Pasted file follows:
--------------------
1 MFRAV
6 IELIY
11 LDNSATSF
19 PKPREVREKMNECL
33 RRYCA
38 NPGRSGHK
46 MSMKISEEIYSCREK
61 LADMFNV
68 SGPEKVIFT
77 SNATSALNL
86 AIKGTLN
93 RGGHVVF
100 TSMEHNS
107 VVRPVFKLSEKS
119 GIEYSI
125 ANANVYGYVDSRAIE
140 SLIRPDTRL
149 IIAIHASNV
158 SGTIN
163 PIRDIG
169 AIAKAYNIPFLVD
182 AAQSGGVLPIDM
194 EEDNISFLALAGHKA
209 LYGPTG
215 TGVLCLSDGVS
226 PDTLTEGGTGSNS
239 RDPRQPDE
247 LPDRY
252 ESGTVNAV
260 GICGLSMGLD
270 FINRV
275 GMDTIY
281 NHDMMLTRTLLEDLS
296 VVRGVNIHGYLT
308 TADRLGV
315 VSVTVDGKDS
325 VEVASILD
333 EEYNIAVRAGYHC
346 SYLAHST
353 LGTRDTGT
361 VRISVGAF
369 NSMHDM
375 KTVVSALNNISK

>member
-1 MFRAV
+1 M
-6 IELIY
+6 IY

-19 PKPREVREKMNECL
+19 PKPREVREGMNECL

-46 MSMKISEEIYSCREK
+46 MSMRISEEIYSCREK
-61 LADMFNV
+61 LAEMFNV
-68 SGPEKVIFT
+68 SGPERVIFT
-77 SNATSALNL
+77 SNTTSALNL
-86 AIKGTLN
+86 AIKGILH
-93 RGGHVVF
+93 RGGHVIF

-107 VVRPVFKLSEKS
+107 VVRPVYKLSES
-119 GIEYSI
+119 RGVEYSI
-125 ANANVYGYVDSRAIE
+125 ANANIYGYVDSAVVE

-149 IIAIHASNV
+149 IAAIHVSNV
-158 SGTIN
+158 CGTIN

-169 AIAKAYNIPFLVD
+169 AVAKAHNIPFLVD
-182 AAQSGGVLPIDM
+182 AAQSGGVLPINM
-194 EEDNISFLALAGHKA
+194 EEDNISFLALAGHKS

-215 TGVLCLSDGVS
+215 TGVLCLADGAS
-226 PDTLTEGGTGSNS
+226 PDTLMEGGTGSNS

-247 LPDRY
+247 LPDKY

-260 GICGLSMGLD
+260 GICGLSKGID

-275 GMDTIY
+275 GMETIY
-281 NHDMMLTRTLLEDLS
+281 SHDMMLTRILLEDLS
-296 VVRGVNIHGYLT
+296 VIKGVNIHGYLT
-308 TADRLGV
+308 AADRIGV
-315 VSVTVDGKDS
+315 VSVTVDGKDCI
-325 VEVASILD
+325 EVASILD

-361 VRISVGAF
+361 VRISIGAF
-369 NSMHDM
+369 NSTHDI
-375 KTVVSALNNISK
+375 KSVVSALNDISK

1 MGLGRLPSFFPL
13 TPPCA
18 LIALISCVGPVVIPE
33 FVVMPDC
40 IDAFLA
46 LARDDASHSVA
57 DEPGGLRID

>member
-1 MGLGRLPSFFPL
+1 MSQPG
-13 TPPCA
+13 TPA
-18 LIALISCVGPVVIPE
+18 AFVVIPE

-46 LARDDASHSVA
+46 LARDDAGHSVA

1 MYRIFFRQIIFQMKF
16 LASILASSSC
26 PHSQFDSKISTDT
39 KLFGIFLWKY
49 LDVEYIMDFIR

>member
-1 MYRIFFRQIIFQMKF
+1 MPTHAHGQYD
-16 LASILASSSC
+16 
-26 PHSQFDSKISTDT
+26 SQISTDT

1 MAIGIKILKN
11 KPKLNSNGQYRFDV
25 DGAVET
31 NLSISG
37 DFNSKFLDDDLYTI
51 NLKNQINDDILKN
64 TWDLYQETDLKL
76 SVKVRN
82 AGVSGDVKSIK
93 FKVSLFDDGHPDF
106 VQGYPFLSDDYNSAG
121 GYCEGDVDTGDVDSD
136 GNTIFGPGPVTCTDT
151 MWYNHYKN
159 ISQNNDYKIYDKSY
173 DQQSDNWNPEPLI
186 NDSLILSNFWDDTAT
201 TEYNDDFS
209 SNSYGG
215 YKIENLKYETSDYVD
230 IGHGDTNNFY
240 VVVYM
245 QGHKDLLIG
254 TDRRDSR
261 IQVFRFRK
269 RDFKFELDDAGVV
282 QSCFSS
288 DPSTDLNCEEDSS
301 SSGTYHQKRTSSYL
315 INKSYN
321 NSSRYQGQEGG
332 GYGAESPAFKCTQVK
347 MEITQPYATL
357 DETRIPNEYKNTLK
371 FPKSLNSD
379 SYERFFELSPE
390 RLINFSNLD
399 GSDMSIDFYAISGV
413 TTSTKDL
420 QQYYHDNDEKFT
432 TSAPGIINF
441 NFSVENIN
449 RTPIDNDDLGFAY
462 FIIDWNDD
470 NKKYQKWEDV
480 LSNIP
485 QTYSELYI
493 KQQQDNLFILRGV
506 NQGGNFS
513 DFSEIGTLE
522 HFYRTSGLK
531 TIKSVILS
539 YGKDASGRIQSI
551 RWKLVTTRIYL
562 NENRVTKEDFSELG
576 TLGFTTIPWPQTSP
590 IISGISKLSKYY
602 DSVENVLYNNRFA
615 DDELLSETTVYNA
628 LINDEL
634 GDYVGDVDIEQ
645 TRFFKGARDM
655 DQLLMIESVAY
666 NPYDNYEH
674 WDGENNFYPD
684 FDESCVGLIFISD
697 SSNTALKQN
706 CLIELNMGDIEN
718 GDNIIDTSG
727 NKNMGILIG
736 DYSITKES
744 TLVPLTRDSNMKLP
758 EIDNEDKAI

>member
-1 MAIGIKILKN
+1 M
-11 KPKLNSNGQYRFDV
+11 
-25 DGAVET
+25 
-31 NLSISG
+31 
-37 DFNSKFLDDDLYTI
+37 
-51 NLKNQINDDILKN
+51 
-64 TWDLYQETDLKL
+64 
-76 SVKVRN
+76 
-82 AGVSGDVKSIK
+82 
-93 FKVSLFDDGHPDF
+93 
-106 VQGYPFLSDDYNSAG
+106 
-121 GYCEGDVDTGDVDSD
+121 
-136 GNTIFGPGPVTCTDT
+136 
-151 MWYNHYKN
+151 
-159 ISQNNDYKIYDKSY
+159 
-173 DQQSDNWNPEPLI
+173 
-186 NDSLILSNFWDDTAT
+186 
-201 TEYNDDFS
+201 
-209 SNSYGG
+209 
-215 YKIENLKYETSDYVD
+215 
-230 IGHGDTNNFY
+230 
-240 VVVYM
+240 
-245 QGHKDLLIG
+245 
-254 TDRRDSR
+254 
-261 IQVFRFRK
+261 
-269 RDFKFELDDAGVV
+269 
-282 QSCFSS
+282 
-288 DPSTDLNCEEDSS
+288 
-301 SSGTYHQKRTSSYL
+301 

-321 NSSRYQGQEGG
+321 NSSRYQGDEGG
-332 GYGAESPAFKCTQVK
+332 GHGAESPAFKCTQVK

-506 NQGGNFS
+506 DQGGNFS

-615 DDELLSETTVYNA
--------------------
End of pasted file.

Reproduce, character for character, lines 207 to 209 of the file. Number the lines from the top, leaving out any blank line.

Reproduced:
-1 MAIGIKILKN
+1 M
-11 KPKLNSNGQYRFDV